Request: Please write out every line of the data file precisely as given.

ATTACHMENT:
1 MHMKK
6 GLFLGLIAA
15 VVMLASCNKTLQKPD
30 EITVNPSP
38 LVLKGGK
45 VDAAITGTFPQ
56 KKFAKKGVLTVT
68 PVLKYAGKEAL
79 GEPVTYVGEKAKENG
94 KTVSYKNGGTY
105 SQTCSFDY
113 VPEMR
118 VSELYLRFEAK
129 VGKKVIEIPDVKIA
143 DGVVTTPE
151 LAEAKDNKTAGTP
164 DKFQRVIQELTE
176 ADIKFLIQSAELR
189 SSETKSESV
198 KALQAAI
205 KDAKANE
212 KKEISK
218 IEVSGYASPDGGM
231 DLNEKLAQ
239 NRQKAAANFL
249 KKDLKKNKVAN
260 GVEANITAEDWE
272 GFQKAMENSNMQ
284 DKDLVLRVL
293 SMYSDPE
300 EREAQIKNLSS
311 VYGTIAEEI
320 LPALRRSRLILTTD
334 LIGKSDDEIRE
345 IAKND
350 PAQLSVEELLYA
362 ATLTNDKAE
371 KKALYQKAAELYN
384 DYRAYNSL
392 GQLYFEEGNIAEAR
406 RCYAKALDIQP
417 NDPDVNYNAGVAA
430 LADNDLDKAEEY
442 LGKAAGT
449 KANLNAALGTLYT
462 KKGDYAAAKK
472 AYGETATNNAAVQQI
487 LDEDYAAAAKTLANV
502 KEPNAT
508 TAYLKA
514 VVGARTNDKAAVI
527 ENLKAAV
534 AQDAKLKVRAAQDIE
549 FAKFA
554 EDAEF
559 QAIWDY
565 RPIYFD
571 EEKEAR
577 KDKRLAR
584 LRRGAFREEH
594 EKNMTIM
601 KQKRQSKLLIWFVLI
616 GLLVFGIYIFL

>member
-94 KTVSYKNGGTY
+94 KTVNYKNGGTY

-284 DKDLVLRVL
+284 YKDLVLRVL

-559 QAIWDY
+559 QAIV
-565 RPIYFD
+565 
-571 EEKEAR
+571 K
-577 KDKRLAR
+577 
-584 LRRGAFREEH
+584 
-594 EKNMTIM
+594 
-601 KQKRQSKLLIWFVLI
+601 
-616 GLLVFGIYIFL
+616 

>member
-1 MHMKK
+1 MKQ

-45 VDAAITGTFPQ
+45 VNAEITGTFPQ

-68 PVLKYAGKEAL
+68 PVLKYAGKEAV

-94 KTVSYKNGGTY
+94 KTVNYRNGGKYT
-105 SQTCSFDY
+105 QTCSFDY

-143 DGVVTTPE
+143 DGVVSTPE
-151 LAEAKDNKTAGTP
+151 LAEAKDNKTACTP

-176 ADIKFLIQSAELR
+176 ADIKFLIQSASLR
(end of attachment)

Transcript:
1 MHMKK
6 GLFLGLIAA
15 VVMLASCNKTLQKPD
30 EITVNPSP
38 LVLKGGK
45 VDAAITGTFPQ
56 KKFAKKGVLTVT
68 PVLKYAGKEAL
79 GEPVTYVGEKAKENG
94 KTVSYKNGGTY
105 SQTCSFDY
113 VPEMR
118 VSELYLRFEAK
129 VGKKVIEIPDVKIA
143 DGVVTTPE
151 LAEAKDNKTAGTP
164 DKFQRVIQELTE
176 ADIKFLIQSAELR
189 SSETKSESV
198 KALQAAI
205 KDAKANE
212 KKEISK
218 IEVSGYASPDGGM
231 DLNEKLAQ
239 NRQKAAANFL
249 KKDLKKNKVAN
260 GVEANITAEDWE
272 GFQKAMENSNMQ
284 DKDLVLRVL
293 SMYSDPE
300 EREAQIKNLSS
311 VYGTIAEEI
320 LPALRRSRLILTTD
334 LIGKSDDEIRE
345 IAKND
350 PAQLSVEELLYA
362 ATLTNDKAE
371 KKALYQKAAELYN
384 DYRAYNSL
392 GQLYFEEGNIAEAR
406 RCYAKALDIQP
417 NDPDVNYNAGVAA
430 LADNDLDKAEEY
442 LGKAAGT
449 KANLNAALGTLYT
462 KKGDYAAAKK
472 AYGETATNNAAVQQI
487 LDEDYAAAAKTLANV
502 KEPNAT
508 TAYLKA
514 VVGARTNDKAAVI
527 ENLKAAV
534 AQDAKLKVRAAQDIE
549 FAKFA
554 EDAEF
559 QAIWDY
565 RPIYFD
571 EEKEAR
577 KDKRLAR
584 LRRGAFREEH
594 EKNMTIM
601 KQKRQSKLLIWFVLI
616 GLLVFGIYIFL

>member
-94 KTVSYKNGGTY
+94 KTVNYKNGGTY

-284 DKDLVLRVL
+284 YKDLVLRVL

-559 QAIWDY
+559 QAIV
-565 RPIYFD
+565 
-571 EEKEAR
+571 K
-577 KDKRLAR
+577 
-584 LRRGAFREEH
+584 
-594 EKNMTIM
+594 
-601 KQKRQSKLLIWFVLI
+601 
-616 GLLVFGIYIFL
+616 

>member
-1 MHMKK
+1 MKQ

-45 VDAAITGTFPQ
+45 VNAEITGTFPQ

-68 PVLKYAGKEAL
+68 PVLKYAGKEAV

-94 KTVSYKNGGTY
+94 KTVNYRNGGKYT
-105 SQTCSFDY
+105 QTCSFDY

-143 DGVVTTPE
+143 DGVVSTPE
-151 LAEAKDNKTAGTP
+151 LAEAKDNKTACTP

-176 ADIKFLIQSAELR
+176 ADIKFLIQSASLR